I try to do all of this while my kids are at school — it’s one benefit of being a work-from-home mom. If that isn’t an option for you, find another time when you’ll have the kitchen to yourself. I’ve done this while my husband is putting the kids to bed, or on the weekend while the kids are at sports practices. Worst case scenario: I set my toddler up in her booster with some markers and stickers. That buys me at least 30 minutes to focus.
4. Store your ingredients in an organized way, and safely!
As you finish prepping each item, you’ll need to store them safely and neatly. I label freezer-safe bags, then put all of the items for one recipe together in the fridge.
As you work, you’ll need to keep in mind when you’re planning to eat each item to know how to store it. I wouldn’t add meat to a marinade unless you’re planning to eat it the next day, for example. Instead, store the marinade separately in a jar until the night before you plan to cook it. The dressing for a cole slaw will make it soggy if it sits too long, so I store that separately too.
However, dry rubs add great flavor when they sit on meat or fish for a few days, so don’t be afraid to prep those well in advance. Salsas can also be made ahead of time — the flavors come together even better over time.
Prepping for the week means shopping once for the week, which means buying meat for the week. My tip for deciding whether meat should go into the fridge or freezer: check the sell-by date on the package. That’s how long the supermarket can leave the meat in the refrigerated cooler at the store.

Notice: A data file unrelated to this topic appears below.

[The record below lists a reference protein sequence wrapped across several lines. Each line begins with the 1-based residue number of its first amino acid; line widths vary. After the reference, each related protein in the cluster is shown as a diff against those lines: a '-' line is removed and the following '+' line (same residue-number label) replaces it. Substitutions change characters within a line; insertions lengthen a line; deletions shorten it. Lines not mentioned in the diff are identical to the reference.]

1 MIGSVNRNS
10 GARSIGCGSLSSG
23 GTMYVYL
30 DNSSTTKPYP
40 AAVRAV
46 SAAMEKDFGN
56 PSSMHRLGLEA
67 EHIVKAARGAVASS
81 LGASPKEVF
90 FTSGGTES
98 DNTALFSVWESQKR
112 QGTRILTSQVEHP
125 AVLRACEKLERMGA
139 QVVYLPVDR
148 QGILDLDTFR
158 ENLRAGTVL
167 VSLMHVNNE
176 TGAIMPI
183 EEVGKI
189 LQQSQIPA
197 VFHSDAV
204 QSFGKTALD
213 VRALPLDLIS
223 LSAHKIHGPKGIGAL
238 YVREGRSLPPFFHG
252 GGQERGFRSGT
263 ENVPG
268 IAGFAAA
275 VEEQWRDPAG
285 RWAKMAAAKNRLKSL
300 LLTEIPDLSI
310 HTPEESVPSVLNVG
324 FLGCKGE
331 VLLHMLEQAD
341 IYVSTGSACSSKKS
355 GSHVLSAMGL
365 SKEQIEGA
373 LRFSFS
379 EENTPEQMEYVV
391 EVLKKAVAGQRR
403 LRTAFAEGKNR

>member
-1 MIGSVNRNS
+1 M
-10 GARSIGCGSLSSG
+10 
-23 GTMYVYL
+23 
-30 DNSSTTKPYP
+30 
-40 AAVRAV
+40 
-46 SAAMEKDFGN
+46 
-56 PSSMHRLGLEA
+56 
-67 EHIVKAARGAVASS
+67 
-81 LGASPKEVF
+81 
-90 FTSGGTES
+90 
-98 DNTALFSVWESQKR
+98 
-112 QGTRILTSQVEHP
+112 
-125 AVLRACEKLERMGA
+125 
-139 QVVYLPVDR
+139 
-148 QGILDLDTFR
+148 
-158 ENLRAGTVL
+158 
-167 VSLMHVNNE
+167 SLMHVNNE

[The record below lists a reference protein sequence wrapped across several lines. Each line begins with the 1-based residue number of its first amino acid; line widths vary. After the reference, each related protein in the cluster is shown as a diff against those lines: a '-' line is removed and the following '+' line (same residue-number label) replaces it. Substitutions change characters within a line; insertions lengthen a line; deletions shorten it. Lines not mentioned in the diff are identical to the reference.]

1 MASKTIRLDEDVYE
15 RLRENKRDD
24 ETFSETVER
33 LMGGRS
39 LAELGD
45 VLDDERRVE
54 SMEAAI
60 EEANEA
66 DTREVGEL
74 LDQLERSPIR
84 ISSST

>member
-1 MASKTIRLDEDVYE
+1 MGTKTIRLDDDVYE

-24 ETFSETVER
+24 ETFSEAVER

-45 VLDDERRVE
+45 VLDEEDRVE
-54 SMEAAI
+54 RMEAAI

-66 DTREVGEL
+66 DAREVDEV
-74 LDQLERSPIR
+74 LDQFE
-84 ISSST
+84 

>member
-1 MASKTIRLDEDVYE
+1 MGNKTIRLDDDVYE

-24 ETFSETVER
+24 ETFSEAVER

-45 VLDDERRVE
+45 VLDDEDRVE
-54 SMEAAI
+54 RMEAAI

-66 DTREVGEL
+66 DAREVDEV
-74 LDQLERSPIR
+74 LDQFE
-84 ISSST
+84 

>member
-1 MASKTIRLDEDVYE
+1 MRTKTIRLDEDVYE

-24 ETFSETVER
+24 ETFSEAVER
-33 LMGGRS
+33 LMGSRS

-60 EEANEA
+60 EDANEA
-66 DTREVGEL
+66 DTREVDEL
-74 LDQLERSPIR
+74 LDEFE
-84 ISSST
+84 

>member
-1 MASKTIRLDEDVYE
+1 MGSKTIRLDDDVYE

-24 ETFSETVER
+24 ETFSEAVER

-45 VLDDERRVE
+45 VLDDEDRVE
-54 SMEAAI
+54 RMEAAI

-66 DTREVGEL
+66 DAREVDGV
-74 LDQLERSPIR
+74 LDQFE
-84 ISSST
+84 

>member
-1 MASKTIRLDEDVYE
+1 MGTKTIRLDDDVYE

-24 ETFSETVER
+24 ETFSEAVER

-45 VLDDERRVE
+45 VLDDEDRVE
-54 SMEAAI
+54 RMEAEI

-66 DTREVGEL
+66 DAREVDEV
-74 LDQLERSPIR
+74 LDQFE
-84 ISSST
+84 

If you’re planning to eat the meat by that date, you can go ahead and form the hamburger patties, meatballs, and so on and keep them in the fridge. If not, toss them into the freezer, then pull them out that morning to defrost. That said, if you’re going to put them into the fridge, be sure to write the sell-by date on your food storage bags so that you know what to do if your dinner plans change at the last minute.
Why DIY meal kits are a game changer
When I looked at the cost of delivery meal kits for my family of six, I just couldn’t justify the expense, especially once I realized that I could create my own — for delicious meals like blackened tilapia taco bowls, Thai meatball lettuce wraps, and Southwest turkey burgers — for under $3 per person. So cost was the primary factor.
But prepping ingredients ahead of time for my DIY meal kits also means that my family gets more of my attention during that crazy after-school time when homework is calling and kids need to process their days. It’s easier to have the kids help cook when they want because the process is streamlined — or for me to play Legos or to help with homework or do whatever allows us to catch up on their day while we work and hang out together.
Plus, an unexpected surprise for me is that we eat much more interesting meals. I gear myself up for one big work session, then it’s not exhausting during the week to come up with exciting meals. Plus, the flavors are often so much better because they’ve had time to marinate and blend together as they’ve waited in the fridge. And by just prepping — not cooking — ahead of time, everything still tastes fresh. Not like the endless parade of leftovers before.
Not to mention: I’ve dropped a pants size, probably because we’re ordering way less last-minute pizza than before.
So yeah, this is a system I’m keeping in place. It’s definitely working for us, and hopefully it can work for you too.